3 Understanding and Managing Bullying within Schools 243 received bullying or threatening text messages. Seven per cent said they had been harassed in Internet chat-rooms and a further 4% via . Rate of Intervention In a study by Pepler et al. (1994), 85% of teachers reported that they intervene ``nearly always'' or ``often'' to stop bullying. In contrast, only 35% of students reported that teachers intervened when bullying occurred. Similarly, Olweus's (1984) questionnaire study revealed that 40% of primary school students and 60% of junior high school students reported that teachers try and stop bullying only ``once in a while'' or ``never''. Craig and Pepler's (1997) observational study found that adult supervisors intervene in about 4% of the playground bullying con icts they observed. The discrepancy between pupils' and teachers' reports of the frequency of intervention implies teachers may not be aware of the extent of bullying behaviour in their schools or that students may lack con dence in their teachers' skills to intervene effectively, so fail to report bullying (Craig, Henderson, & Murphy, 2000a). Kalliotis (1994) reports teachers to be generally aware of the bullies but found that they tend to underestimate the extent of the problem. Results of bullying surveys in Shef eld showed that rates of bullying tend to exceed teachers' expectations (Sharp & Thompson, 1994). Teachers' De nitions of Bullying Teachers' tendencies to under-estimate the frequency and magnitude of bullying may be manifested by an insuf cient knowledge of the wide variety of bullying behaviours that go on in schools. Although teachers recognise that bullying can be both physical and emotional in nature (Siann, Callaghan, Lockhart, & Rawson, 1993), with the majority believing that physical assaults, verbal threats and coercion may be classi ed as bullying. Boulton (1997) found that 25% of teachers did not de ne name calling, spreading rumours or intimidation by staring or taking others' belongings as bullying. In addition, a signi cant proportion failed to consider social exclusion as bullying per se (Boulton, 1997). Sharp et al. (2000) found name-calling to be a particularly persistent form of bullying, tending to be long term and systematic, and social exclusion to be more prevalent in nature but occurring on a more short-term basis. Craig et al. (2000a) suggest that physical and verbal aggression are more likely to elicit the label of bullying than social exclusion, since they are more easily identi ed. Teachers are less likely to observe acts of social exclusion, since the behaviours are often brief and covert, and do not often elicit observable reactions from the victim (Craig & Pepler, 1997). Craig et al. (2000a) found that prospective teachers labelled physical aggression as bullying more often, viewing it as more serious and considering it more worthy of intervention than verbal aggression. The evidence would suggest that verbal and indirect bullying occur much more often (Rivers & Soutter, 1996), with nearly twice as many bullying episodes involving verbal aggression when compared with physical aggression (Atlas & Pepler, 1998; Craig & Pepler, 1997). There is some evidence to suggest that verbal aggression may have more negative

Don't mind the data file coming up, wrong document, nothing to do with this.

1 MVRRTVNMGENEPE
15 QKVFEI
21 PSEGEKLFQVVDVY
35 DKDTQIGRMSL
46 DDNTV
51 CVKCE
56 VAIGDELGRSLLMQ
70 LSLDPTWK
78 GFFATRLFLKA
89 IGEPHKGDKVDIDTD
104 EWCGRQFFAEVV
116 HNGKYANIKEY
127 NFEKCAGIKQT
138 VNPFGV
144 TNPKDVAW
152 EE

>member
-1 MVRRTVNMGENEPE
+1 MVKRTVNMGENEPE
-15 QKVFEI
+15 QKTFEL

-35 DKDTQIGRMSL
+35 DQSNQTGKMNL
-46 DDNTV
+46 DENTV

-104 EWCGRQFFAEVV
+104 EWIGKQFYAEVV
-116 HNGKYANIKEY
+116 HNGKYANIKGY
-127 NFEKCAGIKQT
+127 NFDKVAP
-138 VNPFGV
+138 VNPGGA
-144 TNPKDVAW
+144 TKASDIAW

4 244 P. Reid et al. long-term effects (Hoover et al., 1992; Mooney, Creeser, & Blatchford, 1991; Olweus, 1991; Rivers & Soutter, 1996; Rivers, 2001, 2003; Tattum & Herbert, 1990; Thorne, 1993). Teachers need to be clearer about the types of indirect bullying occurring in their schools, such as social isolation, spreading rumours or giving frightening stares (Rivers & Soutter, 1996). In this way teachers will know precisely what to look for, since indirect bullying is subtle and subjective, thus dif cult to detect but potentially just as devastating to some children and young people as more covert forms (Rivers & Smith, 1994). Similarly, teachers need to be aware that long-term indirect bullying may be directly linked to both absenteeism and poor school performance, and that those students with a history of absenteeism or exhibiting a general decline in the standard of class and homework may be the ``victims'' of a more insidious form of bullying that they nd dif cult to articulate (Rivers, 2001). Without an understanding of the myriad of behaviours that constitute bullying, teachers will fail to intervene effectively and strategically (Craig et al., 2000a). In fact, Kikkawa (1987) found that teachers frequently observe behaviours that they believe to be bullying but are not certain enough to take action against it. This implies teachers require education focusing on the diversity of bullying behaviours to improve their skills at recognising and detecting bullying, which may subsequently enhance their con dence to intervene (Craig et al., 2000a). Gender Differences The different forms of bullying behaviours have important implications in regards to research showing that females are less likely to be involved in bullying. Arora and Thompson (1987), Smith (1994) and Kalliotis (2000) found girls to consistently report being less bullied than boys, and felt less threatened by school bullying. Schwartz (1993) found that children nominated fewer female than male peers to be victims of bullying. Arora (1991) revealed that teachers nominated more boys for inclusion in a social support group for victims of bullying than girls. However, this recognition that bullying is less prevalent among females is contrary to the research ndings by Whitney and Smith (1993) as children's self-reports in general surveys showed no signi cant differences between the frequency of boys and girls being bullied. Research shows that females tend to channel their aggression socially, using indirect, subtle methods such as slander, spreading rumours, social exclusion and manipulation of friendship relations, whereas boys prefer to express their aggression via more physical means (Ahmed & Smith, 1994; Batsche & Knoff, 1994; Berthold & Hoover, 2000; Bjorkqvist, Lagerspetz, & Kaukainen, 1992; Carney & Merrell, 2001; Craig & Pepler, 1997; Olweus, 1997). In fact, male bullies are three to four times more likely to in ict physical assaults than girls (National School Safety Center, 1995). Ahmed, Whitney, and Smith (1991) found this trend to extend to the male and female victims of bullying, with females more likely than boys to experience verbal and indirect forms of bullying and boys more likely to experience physical forms of bullying.